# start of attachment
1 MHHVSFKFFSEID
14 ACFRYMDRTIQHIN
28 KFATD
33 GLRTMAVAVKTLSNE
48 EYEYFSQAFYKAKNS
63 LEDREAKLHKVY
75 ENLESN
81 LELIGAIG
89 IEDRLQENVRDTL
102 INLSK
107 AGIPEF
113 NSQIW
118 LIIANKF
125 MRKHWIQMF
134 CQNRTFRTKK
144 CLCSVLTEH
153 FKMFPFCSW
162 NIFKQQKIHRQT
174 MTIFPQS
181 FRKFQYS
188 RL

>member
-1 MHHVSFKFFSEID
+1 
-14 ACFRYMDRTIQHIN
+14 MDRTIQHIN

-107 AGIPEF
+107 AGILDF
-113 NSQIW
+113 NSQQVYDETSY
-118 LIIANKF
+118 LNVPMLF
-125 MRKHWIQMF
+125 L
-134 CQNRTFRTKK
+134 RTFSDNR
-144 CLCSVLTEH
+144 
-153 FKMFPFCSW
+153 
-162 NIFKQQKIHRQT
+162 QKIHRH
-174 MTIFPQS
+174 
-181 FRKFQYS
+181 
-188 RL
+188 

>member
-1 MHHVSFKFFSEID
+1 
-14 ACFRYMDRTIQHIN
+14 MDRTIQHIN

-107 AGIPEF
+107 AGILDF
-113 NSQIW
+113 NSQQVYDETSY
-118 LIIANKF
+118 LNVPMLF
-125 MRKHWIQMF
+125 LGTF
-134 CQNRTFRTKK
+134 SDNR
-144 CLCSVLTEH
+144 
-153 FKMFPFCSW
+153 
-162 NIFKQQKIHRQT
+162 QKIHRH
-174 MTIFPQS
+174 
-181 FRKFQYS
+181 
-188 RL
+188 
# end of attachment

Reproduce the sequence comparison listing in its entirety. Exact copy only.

1 MHHVSFKFFSEID
14 ACFRYMDRTIQHIN
28 KFATD
33 GLRTMAVAVKTLSNE
48 EYEYFSQAFYKAKNS
63 LEDREAKLHKVY
75 ENLESN
81 LELIGAIG
89 IEDRLQENVRDTL
102 INLSK
107 AGIPEF
113 NSQIW
118 LIIANKF
125 MRKHWIQMF
134 CQNRTFRTKK
144 CLCSVLTEH
153 FKMFPFCSW
162 NIFKQQKIHRQT
174 MTIFPQS
181 FRKFQYS
188 RL

>member
-1 MHHVSFKFFSEID
+1 
-14 ACFRYMDRTIQHIN
+14 MDRTIQHIN

-107 AGIPEF
+107 AGILDF
-113 NSQIW
+113 NSQQVYDETSY
-118 LIIANKF
+118 LNVPMLF
-125 MRKHWIQMF
+125 L
-134 CQNRTFRTKK
+134 RTFSDNR
-144 CLCSVLTEH
+144 
-153 FKMFPFCSW
+153 
-162 NIFKQQKIHRQT
+162 QKIHRH
-174 MTIFPQS
+174 
-181 FRKFQYS
+181 
-188 RL
+188 

>member
-1 MHHVSFKFFSEID
+1 
-14 ACFRYMDRTIQHIN
+14 MDRTIQHIN

-107 AGIPEF
+107 AGILDF
-113 NSQIW
+113 NSQQVYDETSY
-118 LIIANKF
+118 LNVPMLF
-125 MRKHWIQMF
+125 LGTF
-134 CQNRTFRTKK
+134 SDNR
-144 CLCSVLTEH
+144 
-153 FKMFPFCSW
+153 
-162 NIFKQQKIHRQT
+162 QKIHRH
-174 MTIFPQS
+174 
-181 FRKFQYS
+181 
-188 RL
+188 